Employment Effects of the 2009 Minimum Wage Increase: Evidence from State Comparisons of At-Risk Workers
In July, 2009, the U.S. Federal minimum wage was increased from $6.55 to $7.25. Individuals in some states were unaffected by this increase, since the state minimum wage already exceeded $7.25 and the state minimum was not increased further. We use this variation, as well as variation in the actual amount of the increase, to make comparisons of the employment of “at-risk” workers across states with their peers and within states with workers arguably unaffected by the increase. Our data come from the 2009 CPS, four and five months before and after the increase. We find some evidence that the employment of some at-risk demographic groups declined as a result of the minimum wage increase, but the impacts are not statistically significant. We also find that the employment changes were not responsive to the actual amount of the increase.
|Date of creation:||2010|
|Date of revision:|
|Contact details of provider:|| Postal: Purnell Hall, Newark, Delaware 19716|
Phone: (302) 831-2565
Fax: (302) 831-6968
Web page: http://lerner.udel.edu/departments/economics/department-economics/
More information through EDIRC
References listed on IDEAS
Please report citation or reference errors to , or , if you are the registered author of the cited work, log in to your RePEc Author Service profile, click on "citations" and make appropriate adjustments.:
- Saul D. Hoffman & Diane Trace, 2007. "NJ and PA Once Again: What Happened to Employment When the PA-NJ Minimum Wage Differential Disappeared?," Working Papers 07-08, University of Delaware, Department of Economics.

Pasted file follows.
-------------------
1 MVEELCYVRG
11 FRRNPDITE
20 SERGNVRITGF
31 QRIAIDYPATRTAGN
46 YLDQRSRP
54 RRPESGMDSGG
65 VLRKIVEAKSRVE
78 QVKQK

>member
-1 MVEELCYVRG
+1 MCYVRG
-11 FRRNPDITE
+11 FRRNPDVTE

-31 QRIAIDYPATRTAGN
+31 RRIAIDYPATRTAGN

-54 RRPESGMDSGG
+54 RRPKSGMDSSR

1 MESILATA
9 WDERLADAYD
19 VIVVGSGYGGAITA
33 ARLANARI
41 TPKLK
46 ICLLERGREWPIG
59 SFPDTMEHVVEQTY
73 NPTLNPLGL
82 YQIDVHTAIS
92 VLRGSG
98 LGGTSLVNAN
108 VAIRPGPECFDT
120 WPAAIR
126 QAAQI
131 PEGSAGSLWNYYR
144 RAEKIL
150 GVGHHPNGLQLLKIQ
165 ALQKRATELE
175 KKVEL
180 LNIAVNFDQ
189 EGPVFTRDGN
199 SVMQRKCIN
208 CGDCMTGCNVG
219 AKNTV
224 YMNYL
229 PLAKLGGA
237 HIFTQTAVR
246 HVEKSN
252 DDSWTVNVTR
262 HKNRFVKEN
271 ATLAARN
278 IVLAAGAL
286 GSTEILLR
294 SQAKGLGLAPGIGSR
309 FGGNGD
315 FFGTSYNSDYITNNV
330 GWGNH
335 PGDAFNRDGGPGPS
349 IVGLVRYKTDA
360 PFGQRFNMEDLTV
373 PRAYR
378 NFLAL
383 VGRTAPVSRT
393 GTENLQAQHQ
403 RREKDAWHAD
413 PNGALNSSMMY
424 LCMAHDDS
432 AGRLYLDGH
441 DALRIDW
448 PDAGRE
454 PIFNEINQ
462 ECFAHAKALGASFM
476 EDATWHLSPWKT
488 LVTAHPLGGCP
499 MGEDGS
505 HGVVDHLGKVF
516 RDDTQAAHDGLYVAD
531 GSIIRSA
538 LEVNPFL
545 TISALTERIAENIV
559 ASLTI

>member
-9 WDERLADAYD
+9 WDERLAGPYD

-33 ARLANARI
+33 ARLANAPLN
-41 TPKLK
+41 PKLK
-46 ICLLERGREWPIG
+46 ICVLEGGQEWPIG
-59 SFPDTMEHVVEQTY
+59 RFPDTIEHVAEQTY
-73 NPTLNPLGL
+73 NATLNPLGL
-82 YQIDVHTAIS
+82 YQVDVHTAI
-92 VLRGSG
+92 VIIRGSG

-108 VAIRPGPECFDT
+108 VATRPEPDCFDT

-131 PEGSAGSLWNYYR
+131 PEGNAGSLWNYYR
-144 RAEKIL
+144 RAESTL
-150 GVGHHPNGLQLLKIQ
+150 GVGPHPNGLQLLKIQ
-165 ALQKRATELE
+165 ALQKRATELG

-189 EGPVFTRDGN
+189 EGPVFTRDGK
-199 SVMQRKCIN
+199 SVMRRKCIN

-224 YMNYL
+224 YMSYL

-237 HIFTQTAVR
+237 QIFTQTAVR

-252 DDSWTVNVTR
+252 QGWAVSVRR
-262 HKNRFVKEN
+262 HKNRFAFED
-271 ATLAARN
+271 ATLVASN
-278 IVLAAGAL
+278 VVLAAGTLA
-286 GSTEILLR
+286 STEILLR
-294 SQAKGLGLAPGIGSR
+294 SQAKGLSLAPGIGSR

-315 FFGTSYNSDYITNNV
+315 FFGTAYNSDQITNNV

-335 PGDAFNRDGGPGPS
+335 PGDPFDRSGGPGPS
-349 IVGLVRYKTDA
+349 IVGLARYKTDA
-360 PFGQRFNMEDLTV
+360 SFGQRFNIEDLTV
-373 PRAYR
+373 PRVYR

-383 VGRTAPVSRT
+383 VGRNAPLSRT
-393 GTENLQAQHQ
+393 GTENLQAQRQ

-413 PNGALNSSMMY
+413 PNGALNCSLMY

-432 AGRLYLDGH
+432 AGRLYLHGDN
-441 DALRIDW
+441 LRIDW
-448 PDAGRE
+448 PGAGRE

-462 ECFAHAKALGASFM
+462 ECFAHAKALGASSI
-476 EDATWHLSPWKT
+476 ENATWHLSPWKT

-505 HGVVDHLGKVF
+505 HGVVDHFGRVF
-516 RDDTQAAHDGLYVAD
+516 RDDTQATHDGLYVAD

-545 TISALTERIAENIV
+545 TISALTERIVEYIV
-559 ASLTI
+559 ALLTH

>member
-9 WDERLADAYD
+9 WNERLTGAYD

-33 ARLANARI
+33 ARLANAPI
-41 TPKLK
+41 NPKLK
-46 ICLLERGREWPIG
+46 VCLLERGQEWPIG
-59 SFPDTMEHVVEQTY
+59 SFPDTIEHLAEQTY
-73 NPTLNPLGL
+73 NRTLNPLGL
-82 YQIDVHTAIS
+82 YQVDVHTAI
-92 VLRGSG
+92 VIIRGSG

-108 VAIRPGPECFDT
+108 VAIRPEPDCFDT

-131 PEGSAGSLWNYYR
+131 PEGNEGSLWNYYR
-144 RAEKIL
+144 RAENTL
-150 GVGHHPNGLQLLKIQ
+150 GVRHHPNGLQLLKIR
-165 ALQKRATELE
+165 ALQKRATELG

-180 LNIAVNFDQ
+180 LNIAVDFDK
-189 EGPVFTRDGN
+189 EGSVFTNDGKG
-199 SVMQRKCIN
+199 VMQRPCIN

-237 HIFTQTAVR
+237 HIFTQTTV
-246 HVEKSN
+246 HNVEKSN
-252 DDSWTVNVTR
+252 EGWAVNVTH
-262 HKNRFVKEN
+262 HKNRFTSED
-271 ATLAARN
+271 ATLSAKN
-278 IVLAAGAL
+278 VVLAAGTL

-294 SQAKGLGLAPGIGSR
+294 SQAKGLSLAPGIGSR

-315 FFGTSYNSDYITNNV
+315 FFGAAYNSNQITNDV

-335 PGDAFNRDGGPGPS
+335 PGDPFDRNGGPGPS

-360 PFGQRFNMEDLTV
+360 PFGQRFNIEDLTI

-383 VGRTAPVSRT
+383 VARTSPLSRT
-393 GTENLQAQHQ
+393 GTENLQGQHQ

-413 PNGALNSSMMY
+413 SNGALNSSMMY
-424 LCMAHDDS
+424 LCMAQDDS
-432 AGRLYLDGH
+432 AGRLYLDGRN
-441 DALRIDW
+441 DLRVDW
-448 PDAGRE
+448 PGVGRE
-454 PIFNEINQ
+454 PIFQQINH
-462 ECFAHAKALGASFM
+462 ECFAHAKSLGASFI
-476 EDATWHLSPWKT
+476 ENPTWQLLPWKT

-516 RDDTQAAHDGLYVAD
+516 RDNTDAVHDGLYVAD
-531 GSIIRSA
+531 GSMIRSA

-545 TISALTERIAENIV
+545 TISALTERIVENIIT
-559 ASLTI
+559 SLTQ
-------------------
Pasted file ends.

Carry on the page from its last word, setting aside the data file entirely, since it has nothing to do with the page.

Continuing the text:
When requesting a correction, please mention this item's handle: RePEc:dlw:wpaper:10-07.. See general information about how to correct material in RePEc.
For technical questions regarding this item, or to correct its authors, title, abstract, bibliographic or download information, contact: (Saul Hoffman)
If you have authored this item and are not yet registered with RePEc, we encourage you to do it here. This allows to link your profile to this item. It also allows you to accept potential citations to this item that we are uncertain about.
If references are entirely missing, you can add them using this form.
If the full references list an item that is present in RePEc, but the system did not link to it, you can help with this form.
If you know of missing items citing this one, you can help us creating those links by adding the relevant references in the same way as above, for each refering item. If you are a registered author of this item, you may also want to check the "citations" tab in your profile, as there may be some citations waiting for confirmation.
Please note that corrections may take a couple of weeks to filter through the various RePEc services.